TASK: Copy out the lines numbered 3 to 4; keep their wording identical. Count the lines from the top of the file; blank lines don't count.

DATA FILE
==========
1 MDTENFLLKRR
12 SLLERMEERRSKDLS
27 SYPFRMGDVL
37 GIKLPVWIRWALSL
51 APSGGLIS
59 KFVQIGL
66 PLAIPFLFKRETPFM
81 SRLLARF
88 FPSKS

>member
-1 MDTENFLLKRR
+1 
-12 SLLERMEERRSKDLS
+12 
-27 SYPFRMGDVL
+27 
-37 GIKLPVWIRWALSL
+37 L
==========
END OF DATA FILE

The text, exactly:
27 SYPFRMGDVL
37 GIKLPVWIRWALSL